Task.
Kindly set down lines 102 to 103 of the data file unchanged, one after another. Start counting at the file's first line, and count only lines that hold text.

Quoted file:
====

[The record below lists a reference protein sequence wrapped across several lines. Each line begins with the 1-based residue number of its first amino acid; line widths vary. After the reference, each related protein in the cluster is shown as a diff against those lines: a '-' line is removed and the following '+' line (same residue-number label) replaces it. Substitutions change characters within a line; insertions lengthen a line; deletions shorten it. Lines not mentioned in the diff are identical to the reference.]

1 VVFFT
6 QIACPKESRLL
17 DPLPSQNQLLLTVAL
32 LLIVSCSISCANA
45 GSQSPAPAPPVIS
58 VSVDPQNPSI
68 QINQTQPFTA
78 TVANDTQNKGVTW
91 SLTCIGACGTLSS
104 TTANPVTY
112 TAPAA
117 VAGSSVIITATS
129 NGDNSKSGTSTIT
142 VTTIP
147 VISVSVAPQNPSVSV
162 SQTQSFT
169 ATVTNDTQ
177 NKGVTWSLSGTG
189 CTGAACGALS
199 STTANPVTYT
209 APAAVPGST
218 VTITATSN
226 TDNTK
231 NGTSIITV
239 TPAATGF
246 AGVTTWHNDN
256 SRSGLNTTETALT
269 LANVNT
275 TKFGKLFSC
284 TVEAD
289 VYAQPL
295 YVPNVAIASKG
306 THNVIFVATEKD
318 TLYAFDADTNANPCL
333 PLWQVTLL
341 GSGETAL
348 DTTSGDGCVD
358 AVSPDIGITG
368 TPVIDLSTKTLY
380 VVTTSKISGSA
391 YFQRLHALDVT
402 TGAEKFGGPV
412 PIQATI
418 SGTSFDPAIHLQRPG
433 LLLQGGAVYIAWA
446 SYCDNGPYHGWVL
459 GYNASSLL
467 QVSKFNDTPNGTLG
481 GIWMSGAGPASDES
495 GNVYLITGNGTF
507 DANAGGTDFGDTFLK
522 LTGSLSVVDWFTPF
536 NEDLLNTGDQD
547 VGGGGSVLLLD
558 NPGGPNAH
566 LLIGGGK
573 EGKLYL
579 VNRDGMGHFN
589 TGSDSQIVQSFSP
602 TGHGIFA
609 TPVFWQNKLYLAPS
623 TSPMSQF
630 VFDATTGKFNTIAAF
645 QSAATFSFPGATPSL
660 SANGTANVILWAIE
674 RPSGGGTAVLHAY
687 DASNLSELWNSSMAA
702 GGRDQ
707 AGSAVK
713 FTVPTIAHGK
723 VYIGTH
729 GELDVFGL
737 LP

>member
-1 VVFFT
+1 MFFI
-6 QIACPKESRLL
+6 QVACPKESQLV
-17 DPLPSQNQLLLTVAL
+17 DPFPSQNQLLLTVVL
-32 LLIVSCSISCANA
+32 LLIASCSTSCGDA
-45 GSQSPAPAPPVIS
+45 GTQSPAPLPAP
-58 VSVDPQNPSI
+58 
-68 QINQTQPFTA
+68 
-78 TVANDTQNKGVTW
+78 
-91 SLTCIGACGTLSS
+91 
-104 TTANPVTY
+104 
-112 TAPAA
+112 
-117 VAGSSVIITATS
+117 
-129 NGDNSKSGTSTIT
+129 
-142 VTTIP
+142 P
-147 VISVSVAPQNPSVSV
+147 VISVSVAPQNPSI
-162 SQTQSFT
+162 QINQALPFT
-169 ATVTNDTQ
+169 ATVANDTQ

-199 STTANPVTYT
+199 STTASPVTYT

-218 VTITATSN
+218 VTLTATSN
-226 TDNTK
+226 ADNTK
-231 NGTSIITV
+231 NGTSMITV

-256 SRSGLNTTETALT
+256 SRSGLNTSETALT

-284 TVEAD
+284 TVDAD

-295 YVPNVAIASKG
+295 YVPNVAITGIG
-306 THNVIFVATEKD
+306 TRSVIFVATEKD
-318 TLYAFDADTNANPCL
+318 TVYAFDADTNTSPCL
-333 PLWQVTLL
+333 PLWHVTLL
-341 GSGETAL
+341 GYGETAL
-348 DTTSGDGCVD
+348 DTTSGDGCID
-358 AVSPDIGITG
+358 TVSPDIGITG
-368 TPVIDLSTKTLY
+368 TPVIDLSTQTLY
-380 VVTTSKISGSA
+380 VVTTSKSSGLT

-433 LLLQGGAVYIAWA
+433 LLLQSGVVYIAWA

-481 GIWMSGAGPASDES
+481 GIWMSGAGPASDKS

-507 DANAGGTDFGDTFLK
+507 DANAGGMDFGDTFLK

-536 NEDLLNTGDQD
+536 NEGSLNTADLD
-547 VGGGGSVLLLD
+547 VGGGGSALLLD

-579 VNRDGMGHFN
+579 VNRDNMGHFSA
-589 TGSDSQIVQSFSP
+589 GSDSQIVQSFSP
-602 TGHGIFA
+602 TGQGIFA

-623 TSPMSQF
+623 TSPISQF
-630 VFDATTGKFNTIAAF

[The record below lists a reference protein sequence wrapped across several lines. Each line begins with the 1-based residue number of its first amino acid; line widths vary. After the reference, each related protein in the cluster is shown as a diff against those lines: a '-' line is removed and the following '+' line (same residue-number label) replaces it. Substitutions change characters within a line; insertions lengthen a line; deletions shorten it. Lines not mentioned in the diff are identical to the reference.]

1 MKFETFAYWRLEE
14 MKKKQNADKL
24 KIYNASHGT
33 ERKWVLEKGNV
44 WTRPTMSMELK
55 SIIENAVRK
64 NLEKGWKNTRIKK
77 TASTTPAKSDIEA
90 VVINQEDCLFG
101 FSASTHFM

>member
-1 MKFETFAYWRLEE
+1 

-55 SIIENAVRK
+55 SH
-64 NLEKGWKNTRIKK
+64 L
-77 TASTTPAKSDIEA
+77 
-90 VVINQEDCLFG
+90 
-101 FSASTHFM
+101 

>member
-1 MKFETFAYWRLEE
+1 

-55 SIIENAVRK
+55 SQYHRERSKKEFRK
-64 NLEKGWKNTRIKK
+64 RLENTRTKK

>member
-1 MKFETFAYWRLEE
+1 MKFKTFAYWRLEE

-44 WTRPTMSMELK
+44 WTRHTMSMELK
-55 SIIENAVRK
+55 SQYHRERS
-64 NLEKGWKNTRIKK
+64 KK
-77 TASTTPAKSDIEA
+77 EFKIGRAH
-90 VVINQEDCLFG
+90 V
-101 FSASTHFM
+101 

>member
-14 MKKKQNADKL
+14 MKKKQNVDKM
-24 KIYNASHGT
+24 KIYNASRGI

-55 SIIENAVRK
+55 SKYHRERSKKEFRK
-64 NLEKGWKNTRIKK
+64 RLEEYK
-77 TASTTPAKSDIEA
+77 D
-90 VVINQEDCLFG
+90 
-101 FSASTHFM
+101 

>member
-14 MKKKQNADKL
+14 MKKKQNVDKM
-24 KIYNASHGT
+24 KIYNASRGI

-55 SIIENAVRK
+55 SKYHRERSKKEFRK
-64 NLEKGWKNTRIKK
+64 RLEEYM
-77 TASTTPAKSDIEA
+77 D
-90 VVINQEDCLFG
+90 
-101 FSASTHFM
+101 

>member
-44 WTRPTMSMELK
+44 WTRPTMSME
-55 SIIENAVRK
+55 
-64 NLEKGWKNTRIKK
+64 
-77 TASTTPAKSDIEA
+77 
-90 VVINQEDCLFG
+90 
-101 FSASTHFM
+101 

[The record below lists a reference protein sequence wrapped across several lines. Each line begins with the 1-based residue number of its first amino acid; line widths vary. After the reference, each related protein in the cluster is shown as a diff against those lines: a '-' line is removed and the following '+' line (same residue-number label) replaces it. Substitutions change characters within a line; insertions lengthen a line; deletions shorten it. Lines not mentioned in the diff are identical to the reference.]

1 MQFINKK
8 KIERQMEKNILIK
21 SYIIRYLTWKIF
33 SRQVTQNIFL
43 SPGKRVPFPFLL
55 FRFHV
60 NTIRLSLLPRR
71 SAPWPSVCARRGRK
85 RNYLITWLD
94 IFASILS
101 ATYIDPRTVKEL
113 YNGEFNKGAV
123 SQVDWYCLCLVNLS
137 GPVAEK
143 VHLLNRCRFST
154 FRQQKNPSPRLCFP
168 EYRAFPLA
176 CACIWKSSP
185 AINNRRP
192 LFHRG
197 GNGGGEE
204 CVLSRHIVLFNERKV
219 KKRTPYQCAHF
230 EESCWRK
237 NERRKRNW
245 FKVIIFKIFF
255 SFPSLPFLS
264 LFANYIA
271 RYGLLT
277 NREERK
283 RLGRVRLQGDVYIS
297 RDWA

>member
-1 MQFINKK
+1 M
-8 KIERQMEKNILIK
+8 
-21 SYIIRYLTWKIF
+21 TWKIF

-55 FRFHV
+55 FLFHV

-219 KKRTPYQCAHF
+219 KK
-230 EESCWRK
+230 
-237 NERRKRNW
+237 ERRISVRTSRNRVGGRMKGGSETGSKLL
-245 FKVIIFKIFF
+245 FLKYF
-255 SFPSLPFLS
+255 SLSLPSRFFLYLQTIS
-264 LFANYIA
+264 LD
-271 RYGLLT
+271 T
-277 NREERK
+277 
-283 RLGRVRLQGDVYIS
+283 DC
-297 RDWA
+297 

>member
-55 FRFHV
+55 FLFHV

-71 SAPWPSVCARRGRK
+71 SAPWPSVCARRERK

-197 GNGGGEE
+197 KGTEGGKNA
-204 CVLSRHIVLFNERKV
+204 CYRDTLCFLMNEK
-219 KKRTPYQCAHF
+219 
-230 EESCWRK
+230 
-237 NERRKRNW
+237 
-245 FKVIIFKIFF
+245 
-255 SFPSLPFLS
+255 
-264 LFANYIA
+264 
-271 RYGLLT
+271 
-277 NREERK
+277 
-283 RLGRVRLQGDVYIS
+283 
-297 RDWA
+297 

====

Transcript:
-142 VTTIP
+142 P